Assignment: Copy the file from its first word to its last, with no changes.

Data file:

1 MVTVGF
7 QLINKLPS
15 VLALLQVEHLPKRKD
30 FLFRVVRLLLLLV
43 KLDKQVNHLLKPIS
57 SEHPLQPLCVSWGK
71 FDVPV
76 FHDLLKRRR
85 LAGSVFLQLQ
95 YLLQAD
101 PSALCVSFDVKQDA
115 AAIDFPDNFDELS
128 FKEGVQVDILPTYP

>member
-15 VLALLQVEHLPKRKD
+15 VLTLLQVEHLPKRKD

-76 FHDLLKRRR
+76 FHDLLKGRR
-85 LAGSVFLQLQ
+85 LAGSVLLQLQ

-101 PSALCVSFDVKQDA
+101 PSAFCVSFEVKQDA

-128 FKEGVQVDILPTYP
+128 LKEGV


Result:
1 MVTVGF
7 QLINKLPS
15 VLALLQVEHLPKRKD
30 FLFRVVRLLLLLV
43 KLDKQVNHLLKPIS
57 SEHPLQPLCVSWGK
71 FDVPV
76 FHDLLKRRR
85 LAGSVFLQLQ
95 YLLQAD
101 PSALCVSFDVKQDA
115 AAIDFPDNFDELS
128 FKEGVQVDILPTYP

>member
-15 VLALLQVEHLPKRKD
+15 VLTLLQVEHLPKRKD

-76 FHDLLKRRR
+76 FHDLLKGRR
-85 LAGSVFLQLQ
+85 LAGSVLLQLQ

-101 PSALCVSFDVKQDA
+101 PSAFCVSFEVKQDA

-128 FKEGVQVDILPTYP
+128 LKEGV